This book argues that British proletarian literature was a politicised form of modernism which culturally transformed Britain.
Critical analysis and close readings of key works such as D.H.
Lawrence's Lady Chatterley's Lover, Naomi Mitchison's We have Been Warned, Lewis Grassic Gibbon's A Scots Quair and John Sommerfield's May Day, are placed within a literary history stretching from early encounters between Ford Madox Ford and D.H.
Lawrence, through Virginia Woolf's association with the Women's Co-operative Guild, and on to the activity of Mass Observation in the late 1930s and 1940s.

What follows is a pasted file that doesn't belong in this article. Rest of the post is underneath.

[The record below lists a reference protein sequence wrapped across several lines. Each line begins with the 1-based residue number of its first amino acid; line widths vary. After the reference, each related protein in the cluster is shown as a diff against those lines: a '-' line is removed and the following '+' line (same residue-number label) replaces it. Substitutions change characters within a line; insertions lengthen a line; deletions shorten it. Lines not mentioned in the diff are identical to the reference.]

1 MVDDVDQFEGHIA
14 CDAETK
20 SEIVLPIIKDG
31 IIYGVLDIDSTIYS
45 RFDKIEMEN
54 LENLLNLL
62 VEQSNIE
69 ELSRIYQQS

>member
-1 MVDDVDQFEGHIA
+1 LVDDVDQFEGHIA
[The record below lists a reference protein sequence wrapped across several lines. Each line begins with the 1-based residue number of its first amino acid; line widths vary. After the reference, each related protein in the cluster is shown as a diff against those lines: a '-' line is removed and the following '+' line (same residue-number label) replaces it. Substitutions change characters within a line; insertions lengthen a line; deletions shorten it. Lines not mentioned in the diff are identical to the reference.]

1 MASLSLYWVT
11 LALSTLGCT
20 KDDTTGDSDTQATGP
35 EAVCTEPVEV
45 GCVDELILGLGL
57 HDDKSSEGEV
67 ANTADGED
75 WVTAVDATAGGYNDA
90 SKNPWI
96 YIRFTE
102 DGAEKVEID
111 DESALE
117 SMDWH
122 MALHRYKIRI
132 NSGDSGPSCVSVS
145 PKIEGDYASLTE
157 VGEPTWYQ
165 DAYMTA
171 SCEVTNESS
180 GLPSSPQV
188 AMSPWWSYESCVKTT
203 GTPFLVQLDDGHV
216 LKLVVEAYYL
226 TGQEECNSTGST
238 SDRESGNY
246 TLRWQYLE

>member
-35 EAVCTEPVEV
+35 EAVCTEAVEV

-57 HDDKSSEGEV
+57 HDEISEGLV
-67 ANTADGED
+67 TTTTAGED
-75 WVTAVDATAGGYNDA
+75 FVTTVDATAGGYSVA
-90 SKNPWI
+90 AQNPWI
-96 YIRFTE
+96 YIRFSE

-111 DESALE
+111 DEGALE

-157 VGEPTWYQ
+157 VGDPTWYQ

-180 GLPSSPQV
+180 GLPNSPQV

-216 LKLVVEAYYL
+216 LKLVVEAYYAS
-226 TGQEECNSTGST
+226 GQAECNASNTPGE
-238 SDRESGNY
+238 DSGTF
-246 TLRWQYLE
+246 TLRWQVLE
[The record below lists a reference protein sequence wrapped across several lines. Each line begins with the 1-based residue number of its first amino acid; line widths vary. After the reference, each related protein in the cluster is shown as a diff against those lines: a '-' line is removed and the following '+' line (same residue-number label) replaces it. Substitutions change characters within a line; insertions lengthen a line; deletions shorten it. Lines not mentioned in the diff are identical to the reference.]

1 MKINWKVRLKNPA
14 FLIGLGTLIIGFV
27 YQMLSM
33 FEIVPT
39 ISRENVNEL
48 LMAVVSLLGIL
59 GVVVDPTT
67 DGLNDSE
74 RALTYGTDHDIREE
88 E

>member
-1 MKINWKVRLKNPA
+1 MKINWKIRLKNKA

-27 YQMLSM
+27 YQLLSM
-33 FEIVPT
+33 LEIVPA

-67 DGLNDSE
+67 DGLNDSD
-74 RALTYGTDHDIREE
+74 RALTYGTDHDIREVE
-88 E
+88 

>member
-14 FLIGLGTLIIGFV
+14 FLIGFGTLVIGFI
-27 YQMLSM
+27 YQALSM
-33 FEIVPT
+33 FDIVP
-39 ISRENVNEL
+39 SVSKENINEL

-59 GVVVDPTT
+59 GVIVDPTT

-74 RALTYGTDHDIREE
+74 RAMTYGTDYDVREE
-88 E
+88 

The study analyses the way in which modernism and proletarian literature were related to an intersectional web of class and gender that took on a potent political shape following the 1926 General Strike and the Equal Franchise Act of 1928.
The 1930s is revealed not as an atypical, isolated decade but as central to the literature of the twentieth century.